The current study aimed to show the validity of a portable motion sensor, the SenseWear Armband (SWA), for the estimation of energy expenditure during pole walking. Twenty healthy adults (mean ± SD: age 30.1 ± 7.2 year, body mass 66.1 ± 10.6 kg, height 172.4 ± 8.0 cm, BMI 22.1 ± 2.4 kg·m−2) wore the armband during randomized pole walking activities at a constant speed (1.25 m·s−1) and at seven grades (0%, ±5%, ±15% and ±25%). Estimates of total energy expenditure from the armband were compared with values derived from indirect calorimetry methodology (IC) using a 2–way mixed model ANOVA (Device × Slope), correlation analyses and Bland-Altman plots. Results revealed significant main effects for device, and slope (p < .025) as well as a significant interaction (p < .001). Significant differences between IC and SWA were observed for all conditions (p < .05). SWA generally underestimate the EE values during uphill PW by 0.04 kcal·kg−1·min−1 (p < .05). Whereas, a significant overestimation has been detected during flat and downhill PW by 0.01 and 0.03 kcal·kg−1·min−1 (p < .05), respectively. The Bland-Altman plots revealed bias of the armband compared with the indirect calorimetry at any condition examined. The present data suggest that the armband is not accurate to correctly detect and estimate the energy expenditure during pole walking activities. Therefore, the observed over- and under-estimations warrants more work to improve the ability of SWA to accurately measure EE for these activities.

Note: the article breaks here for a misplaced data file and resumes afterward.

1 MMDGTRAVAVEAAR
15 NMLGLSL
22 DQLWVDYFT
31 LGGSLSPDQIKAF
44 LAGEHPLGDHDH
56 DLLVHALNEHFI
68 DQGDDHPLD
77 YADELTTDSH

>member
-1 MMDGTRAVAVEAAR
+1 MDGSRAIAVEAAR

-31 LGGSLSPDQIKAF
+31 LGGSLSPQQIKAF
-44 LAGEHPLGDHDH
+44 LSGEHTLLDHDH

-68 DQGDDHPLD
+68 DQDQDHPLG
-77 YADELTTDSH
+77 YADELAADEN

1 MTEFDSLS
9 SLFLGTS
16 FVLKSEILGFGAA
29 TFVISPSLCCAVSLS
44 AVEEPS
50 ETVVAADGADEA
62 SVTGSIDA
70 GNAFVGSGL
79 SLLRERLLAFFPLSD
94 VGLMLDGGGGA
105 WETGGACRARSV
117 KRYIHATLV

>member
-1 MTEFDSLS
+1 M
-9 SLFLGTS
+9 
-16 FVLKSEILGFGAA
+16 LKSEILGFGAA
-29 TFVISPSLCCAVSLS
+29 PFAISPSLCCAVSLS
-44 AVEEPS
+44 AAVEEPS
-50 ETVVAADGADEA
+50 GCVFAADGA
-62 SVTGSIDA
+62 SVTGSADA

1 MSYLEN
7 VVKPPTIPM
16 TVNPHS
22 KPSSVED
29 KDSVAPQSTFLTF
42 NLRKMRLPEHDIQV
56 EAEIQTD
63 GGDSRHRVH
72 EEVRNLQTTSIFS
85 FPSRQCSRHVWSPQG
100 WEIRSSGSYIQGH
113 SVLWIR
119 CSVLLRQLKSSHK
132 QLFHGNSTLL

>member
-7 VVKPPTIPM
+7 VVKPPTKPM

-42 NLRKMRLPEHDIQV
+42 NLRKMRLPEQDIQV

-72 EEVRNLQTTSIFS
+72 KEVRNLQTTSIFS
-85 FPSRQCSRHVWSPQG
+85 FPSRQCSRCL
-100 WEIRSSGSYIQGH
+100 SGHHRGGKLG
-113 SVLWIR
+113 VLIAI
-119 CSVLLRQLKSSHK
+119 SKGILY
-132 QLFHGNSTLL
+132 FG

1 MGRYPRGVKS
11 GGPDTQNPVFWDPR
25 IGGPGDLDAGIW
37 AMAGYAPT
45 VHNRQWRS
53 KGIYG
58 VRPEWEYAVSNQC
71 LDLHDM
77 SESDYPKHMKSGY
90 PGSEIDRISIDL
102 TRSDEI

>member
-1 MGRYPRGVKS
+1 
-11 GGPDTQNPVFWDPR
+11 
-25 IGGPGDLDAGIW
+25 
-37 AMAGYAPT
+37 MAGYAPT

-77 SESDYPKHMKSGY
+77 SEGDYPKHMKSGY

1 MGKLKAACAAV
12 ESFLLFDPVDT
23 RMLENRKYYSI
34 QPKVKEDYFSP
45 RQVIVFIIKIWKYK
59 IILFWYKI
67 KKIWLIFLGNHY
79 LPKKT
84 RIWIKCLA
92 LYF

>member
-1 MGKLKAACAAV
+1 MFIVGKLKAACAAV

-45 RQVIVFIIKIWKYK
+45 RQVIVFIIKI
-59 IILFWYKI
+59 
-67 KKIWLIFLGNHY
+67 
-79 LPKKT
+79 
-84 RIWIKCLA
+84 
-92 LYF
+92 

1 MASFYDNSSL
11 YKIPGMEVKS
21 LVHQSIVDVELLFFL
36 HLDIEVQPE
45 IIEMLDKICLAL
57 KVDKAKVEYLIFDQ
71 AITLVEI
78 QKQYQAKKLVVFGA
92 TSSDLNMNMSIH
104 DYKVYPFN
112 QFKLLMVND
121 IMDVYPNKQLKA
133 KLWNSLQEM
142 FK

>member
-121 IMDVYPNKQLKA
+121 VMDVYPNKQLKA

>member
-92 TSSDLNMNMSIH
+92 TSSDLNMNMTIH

Vernillo is with the Dept. of Biomedical Sciences for Health, University of Milan, Milan, Italy. Savoldelli is with the CeRiSM, Research Center Sport, Mountain and Health, University of Verona, Rovereto, Italy. Pellegrini and Schena are with the Dept. of Neurological and Movement Sciences, University of Verona, Verona, Italy.